Risk to British lives ends Saudi jet probe
Saudi Arabia threatened to stop sharing vital intelligence -
particularly intercepted communications between al-Qaeda members active
there - unless Britain suspended its investigation into a controversial
arms deal, The Observer can reveal.
Senior Whitehall sources said the Saudis warned they would also kick
out British military and intelligence personnel based in the country.
'They were threatening everything: intelligence, everything. The US
and the UK have got their bases in Saudi, that is their "in" to the
Middle East,' said one source. 'Essentially, the line was that British
lives could be lost if this relationship broke down. It would have been
them freezing everybody out and speaking to nobody about anything.'
The investigation into allegations that BAE Systems paid bribes to
senior Saudis was dropped last Thursday following a detailed report from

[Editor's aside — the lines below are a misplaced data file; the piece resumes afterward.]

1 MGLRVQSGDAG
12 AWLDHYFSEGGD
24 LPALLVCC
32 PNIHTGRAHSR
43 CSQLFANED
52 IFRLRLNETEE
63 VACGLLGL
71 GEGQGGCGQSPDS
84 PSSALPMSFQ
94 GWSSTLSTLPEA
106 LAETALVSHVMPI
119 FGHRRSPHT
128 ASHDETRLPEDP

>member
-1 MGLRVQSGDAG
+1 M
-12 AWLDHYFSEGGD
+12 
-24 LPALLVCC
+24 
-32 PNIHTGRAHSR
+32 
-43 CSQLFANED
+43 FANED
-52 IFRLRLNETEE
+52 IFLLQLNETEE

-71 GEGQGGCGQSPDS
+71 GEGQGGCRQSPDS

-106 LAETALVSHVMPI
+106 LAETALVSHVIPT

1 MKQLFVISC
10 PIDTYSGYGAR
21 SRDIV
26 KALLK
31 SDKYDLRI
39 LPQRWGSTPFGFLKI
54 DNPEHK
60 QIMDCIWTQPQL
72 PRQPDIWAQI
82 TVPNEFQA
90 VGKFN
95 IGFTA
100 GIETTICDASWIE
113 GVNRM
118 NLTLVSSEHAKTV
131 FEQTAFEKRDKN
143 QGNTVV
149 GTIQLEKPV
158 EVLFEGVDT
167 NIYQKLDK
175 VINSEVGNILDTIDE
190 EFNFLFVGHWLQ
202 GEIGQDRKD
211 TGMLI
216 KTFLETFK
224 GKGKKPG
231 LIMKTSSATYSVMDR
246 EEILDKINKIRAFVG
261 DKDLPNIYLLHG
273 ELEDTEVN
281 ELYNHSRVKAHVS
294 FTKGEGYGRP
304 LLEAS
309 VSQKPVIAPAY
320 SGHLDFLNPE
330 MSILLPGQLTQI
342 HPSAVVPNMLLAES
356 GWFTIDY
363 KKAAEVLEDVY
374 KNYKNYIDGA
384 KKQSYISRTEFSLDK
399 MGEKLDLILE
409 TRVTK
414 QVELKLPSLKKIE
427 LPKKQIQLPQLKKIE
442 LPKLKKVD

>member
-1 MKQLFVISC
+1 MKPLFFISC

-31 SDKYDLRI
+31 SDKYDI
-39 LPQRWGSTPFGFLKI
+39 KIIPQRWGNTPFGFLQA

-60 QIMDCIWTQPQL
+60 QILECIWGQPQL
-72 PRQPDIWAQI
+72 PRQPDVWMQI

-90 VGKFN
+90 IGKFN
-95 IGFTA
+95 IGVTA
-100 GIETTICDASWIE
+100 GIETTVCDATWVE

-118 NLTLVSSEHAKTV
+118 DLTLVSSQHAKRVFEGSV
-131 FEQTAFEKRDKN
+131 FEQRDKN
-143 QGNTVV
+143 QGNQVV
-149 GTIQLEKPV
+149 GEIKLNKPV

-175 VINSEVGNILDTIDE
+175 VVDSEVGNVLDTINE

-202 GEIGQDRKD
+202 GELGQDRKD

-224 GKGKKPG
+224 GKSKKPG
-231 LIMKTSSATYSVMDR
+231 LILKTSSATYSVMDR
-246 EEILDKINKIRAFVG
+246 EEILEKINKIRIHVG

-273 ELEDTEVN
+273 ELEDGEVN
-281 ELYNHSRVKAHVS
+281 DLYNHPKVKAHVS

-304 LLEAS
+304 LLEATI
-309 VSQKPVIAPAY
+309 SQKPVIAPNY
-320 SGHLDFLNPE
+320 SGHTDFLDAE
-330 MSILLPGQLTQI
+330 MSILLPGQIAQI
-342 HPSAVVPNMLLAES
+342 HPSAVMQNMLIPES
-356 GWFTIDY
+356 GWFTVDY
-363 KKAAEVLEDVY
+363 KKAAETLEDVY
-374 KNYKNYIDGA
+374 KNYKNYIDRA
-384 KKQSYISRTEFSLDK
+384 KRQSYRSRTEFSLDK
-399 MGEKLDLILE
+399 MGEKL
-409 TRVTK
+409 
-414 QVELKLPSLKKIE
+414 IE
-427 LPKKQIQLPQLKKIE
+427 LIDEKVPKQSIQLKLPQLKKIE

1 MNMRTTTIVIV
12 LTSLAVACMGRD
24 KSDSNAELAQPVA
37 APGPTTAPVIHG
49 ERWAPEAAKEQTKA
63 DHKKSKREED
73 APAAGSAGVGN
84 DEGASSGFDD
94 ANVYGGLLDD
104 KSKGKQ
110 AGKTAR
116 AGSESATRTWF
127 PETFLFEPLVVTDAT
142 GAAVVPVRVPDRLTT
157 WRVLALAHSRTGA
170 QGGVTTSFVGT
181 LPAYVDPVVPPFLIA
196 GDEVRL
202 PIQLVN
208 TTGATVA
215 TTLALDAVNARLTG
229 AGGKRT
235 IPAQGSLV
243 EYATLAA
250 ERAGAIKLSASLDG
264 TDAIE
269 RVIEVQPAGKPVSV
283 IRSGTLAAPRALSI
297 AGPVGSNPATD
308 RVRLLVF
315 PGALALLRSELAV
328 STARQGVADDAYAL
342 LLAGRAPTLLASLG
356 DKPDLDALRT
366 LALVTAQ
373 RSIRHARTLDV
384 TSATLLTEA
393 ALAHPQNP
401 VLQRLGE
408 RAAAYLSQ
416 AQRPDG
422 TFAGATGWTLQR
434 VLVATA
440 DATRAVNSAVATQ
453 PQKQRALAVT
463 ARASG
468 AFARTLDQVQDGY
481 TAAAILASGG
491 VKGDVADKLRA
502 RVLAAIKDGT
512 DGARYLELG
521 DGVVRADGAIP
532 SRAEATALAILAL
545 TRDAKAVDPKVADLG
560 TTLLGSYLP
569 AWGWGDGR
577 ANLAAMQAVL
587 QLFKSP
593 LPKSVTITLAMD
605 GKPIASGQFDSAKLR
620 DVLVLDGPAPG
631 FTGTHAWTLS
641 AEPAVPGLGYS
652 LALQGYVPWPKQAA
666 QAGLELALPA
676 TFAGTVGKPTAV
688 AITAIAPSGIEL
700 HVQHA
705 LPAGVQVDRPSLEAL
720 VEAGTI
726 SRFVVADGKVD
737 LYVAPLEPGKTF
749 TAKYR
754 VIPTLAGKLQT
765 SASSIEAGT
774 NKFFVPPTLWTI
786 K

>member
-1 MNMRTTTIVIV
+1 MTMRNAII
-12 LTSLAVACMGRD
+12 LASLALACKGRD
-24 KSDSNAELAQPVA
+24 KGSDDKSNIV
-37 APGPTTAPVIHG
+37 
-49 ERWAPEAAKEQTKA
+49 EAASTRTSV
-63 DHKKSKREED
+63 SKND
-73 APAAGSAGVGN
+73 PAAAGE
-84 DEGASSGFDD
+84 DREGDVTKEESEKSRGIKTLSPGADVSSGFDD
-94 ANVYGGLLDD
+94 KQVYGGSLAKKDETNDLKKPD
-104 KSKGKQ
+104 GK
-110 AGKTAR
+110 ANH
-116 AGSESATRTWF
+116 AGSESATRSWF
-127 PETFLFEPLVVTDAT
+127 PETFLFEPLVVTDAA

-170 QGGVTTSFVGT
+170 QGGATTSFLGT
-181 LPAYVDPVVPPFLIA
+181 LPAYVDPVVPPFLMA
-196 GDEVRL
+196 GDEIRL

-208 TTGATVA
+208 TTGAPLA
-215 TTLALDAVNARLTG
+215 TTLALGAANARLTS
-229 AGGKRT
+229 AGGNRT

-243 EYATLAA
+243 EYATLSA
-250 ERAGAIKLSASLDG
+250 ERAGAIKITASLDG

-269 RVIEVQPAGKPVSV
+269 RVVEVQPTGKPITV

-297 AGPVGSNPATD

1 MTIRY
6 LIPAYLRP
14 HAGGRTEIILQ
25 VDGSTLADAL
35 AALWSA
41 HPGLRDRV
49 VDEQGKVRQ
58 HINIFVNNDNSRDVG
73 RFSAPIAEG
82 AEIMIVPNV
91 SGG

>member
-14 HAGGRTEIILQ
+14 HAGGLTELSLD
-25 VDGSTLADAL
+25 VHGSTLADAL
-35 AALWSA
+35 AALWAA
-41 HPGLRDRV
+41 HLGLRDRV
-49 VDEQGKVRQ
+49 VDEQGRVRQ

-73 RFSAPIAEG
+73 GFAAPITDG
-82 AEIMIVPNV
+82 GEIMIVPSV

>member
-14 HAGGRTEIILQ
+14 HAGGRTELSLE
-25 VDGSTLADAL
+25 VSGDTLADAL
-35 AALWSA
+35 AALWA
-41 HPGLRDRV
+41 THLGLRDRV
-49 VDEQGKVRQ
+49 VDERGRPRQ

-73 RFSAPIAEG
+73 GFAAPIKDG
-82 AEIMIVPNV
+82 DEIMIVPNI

the security services. Saudi sources insisted yesterday the real reason
was that the firm - which had said it risked losing a o6bn deal for the
Saudis to buy 72 Typhoon jets - could have gone bust if it lost
However the intelligence threats appear to have been made after
months of commercial ones failed to get the desired result. One senior
intelligence expert said the Saudis' contribution to the battle against
al-Qaeda could not be underestimated: 'The Saudis are very, very
important. Mucking up that relationship is something you do not do.'
The fight against terrorism itself could have been at risk. The
Serious Fraud Office's director, Robert Wardle, confirmed yesterday in
an interview with the Financial Times that he was convinced to drop the
case by national security considerations. However, Whitehall sources
said the Attorney-General, Lord Goldsmith, had gone further by
concluding there was little chance of bringing charges.
John Pugh, a Liberal Democrat member of the committee, has argued
that the MPs could examine the audit office findings in confidence,
allowing at least some parliamentary oversight.